be received there with transport, and that my soldiers would enter the town covered with flowers.

"I could not think of attacking the barricades of Puebla Bo long as the forts of Guadaloupe and San Loretto were in the power of the enemy; a direct march upon Mexico, leaving behind mo a fortified place, was impossible. I decided on retiring upon Orizaba."

During the retrograde march. General Zaragoza endeavoured to prevent a junction with the French of a Mexican officer named Marquez, at the head of 2500 men, who were opposed to the Juarez Government, but he was defeated, and the army, reinforced by this addition, reached Orizaba on the 1Mb of May.

The news of this check excited great dissatisfaction in France. It was evident that the French Government had been deceived as to the state of public feeling in Mexico; and no time was lost in sending out strong reinforcements to enable General Lorencez to force his way to the capital. A bill was passed in the French Chambers granting supplementary credits for the purpose; and the committee to which it was, as usual, referred, said in its report: "On every point where our flag is engaged, we will support it energetically.''

General Forey was placed at the head of the reinforcements, which reached Vera Cruz in the latter part of the year; and the

French army in Mexico amounted then to not less than 30,000 men. In the meantime, General Lorencez had remained at Orizaba, keeping open his communications with Vera Cruz; but no event of importance happened, and the year ended before any attempt was made to advance upon the the capital. The Mexican Government sustained a severe loss in the death of General Zaragoza, in whose place General Ortega, who, a few years before, had been an attorney practising in a provincial town, was appointed Commander-in-Chief. A letter was addressed by the Emperor of tho French to General Lorencez, in which he said :—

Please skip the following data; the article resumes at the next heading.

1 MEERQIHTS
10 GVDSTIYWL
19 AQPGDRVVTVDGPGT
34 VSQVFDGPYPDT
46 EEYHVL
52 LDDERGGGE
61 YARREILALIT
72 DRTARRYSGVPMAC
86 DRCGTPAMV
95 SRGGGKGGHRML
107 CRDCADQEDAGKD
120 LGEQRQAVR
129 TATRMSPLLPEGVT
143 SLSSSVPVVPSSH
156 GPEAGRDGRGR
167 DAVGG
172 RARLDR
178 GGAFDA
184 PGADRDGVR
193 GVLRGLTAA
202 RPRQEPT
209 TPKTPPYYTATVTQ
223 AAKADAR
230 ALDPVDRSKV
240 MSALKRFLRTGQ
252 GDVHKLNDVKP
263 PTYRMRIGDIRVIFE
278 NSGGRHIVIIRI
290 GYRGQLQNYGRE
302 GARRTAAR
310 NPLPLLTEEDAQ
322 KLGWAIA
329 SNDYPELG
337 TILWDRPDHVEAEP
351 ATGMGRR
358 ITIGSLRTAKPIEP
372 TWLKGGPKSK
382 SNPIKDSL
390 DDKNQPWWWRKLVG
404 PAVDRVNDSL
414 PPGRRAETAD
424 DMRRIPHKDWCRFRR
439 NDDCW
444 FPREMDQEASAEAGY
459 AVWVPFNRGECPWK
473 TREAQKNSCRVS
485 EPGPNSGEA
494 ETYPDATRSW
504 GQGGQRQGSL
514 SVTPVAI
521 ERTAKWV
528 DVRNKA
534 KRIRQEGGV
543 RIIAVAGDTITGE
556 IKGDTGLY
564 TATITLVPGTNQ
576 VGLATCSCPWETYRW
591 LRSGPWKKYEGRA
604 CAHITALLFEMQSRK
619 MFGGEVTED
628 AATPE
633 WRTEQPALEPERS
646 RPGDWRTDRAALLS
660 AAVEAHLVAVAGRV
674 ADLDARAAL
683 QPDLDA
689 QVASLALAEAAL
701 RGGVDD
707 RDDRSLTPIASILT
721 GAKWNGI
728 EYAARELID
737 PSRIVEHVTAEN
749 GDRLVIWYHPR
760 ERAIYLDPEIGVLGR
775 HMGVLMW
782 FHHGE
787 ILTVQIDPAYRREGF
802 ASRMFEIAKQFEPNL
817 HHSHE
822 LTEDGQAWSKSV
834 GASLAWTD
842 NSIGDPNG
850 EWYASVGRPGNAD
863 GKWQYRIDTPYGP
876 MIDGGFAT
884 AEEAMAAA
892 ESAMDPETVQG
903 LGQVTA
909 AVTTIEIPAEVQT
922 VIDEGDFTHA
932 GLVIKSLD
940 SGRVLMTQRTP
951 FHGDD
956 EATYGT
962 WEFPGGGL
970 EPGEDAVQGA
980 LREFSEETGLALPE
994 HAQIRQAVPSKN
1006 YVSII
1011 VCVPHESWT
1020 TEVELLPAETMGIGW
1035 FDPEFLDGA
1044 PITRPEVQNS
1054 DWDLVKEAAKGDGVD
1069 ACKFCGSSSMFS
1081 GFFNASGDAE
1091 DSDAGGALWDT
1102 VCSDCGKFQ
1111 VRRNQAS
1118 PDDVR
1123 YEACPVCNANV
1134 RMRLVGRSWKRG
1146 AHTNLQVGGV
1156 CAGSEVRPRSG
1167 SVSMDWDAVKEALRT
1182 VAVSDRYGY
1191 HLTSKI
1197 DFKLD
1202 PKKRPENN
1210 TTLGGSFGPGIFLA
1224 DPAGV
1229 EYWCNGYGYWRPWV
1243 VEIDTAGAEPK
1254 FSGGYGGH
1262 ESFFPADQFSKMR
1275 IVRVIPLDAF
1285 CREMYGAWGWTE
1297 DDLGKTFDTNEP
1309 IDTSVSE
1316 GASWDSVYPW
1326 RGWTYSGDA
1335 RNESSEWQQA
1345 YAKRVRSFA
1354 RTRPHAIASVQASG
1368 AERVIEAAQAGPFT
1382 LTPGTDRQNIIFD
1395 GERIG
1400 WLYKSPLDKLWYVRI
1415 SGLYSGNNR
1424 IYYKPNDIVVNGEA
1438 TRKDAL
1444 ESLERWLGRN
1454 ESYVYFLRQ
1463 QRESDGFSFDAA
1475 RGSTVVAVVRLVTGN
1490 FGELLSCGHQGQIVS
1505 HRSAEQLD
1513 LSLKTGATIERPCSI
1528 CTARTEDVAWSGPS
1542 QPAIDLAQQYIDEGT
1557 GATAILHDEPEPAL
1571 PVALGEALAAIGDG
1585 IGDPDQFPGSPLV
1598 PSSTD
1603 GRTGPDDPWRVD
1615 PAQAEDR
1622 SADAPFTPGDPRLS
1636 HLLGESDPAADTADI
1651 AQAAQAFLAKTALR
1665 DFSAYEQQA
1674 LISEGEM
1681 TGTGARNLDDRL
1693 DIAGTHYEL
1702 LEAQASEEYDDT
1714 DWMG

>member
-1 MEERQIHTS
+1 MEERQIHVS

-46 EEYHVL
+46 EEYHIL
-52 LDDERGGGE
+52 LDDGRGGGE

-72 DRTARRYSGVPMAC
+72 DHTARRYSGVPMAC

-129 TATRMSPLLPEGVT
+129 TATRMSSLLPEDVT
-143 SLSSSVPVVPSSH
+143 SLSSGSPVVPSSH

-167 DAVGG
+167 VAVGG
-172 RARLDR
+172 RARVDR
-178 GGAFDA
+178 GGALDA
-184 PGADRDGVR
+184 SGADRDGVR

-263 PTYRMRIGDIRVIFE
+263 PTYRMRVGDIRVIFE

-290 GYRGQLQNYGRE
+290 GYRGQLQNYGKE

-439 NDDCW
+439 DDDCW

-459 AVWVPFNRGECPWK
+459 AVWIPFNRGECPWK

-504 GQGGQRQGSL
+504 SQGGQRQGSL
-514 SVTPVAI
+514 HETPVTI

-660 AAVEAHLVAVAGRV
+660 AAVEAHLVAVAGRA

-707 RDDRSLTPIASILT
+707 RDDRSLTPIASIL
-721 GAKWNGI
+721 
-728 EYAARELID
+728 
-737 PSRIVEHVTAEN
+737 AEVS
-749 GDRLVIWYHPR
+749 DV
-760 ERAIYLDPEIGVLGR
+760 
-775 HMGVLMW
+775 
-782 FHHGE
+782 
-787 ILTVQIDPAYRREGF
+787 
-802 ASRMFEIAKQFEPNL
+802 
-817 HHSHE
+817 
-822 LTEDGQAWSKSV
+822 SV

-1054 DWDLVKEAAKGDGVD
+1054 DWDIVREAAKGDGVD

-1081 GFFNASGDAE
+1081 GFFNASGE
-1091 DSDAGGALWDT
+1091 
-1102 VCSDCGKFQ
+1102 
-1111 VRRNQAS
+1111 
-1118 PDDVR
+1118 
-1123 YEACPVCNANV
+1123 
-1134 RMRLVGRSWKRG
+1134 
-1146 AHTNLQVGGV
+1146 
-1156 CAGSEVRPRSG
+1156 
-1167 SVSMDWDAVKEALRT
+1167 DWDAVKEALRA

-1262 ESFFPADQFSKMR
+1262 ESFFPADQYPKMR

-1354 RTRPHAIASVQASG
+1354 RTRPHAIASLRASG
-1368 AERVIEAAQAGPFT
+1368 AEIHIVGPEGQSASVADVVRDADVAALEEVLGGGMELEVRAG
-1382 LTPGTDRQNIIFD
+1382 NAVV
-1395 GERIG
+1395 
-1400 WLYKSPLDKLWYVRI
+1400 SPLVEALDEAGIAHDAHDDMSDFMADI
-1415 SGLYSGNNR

"1 approve your conduct, although it does not appear to have been well understood by every one. You did right to protect General Almonte, since he is at war with the present Government of Mexico. All those who seek a shelter under your flag have the same rifjht to your protection. But all that must not in any way influence your conduct for the future. It is contrary to my interest, my origin, and my principles to impose any kind of government whatever on the Mexican people; they may freely choose that which suits them best. All I demand from them is sincerity in their relations with foreign nations; and I only desire one thing—the prosperity and independence of that fine country under a stable and regular Government"


America.Position of the hostile Armies at the Commencement of the YearFederal Successes in the WestCapture of New OrleansBattle at Pittsburg LandingExploits of the Confederate iron-dad Steamer " Virginia"The Army of the PotomacDescription of the Theatre of WarAccount of the Campaign in VirginiaSuxesses of the ConfederatesRetreat of General McClellan's Army upon WashingtonA permanent Government established by the ConfederatesInaugural Address of President DavisTax Bill passed by the Federal CongressIssue of Paper MoneyGeneral F.unter's Order abolishing Slavery declared null android by President LincolnCall for 600,000 fresh TroopsFerocity with tchich the War was carried onBill for Compensation to States that should abolish Slavery Views of President Lincoln as to the Object of the StrugtleHis Plan for Emigration of the BlacksHe announces his intention to propose the Abolition of SlaveryMessage of President Davis to the Confederate CongressProposal by France of MediationDespatches of M. Drouyn de Lhuys and Earl Russell on the SuijeoAddress of the State Governors to President LincolnSymptoms of Change of Feeling in the NorthPresident Lincoln's Message to Congress.